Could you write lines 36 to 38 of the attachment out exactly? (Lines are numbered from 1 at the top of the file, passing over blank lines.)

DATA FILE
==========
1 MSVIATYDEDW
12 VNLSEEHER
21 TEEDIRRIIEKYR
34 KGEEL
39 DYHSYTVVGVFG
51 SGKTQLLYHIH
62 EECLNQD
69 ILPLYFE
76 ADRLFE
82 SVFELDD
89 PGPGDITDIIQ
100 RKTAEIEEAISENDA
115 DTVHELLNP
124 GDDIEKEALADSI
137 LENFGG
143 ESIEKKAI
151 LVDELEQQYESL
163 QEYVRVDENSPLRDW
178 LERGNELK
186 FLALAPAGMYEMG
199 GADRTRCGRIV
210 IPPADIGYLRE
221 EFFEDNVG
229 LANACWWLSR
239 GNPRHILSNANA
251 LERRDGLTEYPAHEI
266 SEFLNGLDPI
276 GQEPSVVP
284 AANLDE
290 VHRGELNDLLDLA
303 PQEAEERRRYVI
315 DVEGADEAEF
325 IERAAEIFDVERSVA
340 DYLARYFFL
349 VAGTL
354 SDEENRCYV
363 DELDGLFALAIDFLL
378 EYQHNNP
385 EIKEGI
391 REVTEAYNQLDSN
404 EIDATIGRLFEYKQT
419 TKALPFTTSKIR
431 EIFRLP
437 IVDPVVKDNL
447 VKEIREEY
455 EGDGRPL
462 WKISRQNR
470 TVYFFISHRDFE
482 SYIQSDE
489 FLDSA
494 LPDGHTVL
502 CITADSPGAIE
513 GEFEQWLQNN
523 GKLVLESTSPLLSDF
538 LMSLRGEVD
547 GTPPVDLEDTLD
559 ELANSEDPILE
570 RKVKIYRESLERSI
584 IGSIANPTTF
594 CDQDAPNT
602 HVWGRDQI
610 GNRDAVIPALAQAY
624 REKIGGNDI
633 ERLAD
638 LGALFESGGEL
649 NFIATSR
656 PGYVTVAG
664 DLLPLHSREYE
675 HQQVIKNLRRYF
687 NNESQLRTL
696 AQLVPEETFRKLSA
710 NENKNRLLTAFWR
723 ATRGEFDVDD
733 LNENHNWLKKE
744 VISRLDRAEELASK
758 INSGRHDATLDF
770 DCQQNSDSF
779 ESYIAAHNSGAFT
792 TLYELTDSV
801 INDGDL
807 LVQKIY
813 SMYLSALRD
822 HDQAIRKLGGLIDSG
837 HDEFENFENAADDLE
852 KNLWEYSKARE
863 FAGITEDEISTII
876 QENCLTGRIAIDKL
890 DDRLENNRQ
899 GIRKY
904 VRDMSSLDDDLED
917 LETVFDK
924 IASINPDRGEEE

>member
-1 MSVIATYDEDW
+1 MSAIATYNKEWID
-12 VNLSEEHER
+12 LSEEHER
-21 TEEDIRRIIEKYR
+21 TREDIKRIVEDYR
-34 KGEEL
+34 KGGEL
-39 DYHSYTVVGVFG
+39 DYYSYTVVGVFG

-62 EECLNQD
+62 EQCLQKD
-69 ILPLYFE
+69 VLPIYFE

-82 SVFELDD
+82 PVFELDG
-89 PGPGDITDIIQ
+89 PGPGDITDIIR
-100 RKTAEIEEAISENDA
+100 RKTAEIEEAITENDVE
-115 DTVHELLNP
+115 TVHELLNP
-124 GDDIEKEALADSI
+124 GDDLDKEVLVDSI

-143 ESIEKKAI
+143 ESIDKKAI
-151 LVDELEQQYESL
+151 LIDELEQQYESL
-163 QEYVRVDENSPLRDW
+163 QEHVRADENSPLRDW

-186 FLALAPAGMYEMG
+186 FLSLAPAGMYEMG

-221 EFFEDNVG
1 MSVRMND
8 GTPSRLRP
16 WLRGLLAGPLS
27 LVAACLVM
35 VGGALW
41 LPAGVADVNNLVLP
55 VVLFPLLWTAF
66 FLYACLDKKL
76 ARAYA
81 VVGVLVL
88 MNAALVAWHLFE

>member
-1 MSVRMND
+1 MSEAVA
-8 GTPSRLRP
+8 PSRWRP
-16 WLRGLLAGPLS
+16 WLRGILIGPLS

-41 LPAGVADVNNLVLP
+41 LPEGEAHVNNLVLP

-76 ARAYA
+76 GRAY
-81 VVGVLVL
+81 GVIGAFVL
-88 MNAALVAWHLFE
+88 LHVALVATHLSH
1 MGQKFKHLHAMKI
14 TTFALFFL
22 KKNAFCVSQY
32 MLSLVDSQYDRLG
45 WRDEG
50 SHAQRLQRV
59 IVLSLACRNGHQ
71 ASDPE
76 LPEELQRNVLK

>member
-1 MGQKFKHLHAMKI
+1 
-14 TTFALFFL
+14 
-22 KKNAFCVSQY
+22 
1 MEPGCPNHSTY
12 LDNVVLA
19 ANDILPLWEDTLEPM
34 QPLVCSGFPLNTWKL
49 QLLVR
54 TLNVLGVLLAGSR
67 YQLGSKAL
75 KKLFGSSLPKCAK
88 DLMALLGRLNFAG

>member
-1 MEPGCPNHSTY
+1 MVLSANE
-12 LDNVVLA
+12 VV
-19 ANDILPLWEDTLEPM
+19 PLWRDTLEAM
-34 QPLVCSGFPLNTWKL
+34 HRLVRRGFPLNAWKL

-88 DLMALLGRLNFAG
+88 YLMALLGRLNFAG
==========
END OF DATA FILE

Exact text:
354 SDEENRCYV
363 DELDGLFALAIDFLL
378 EYQHNNP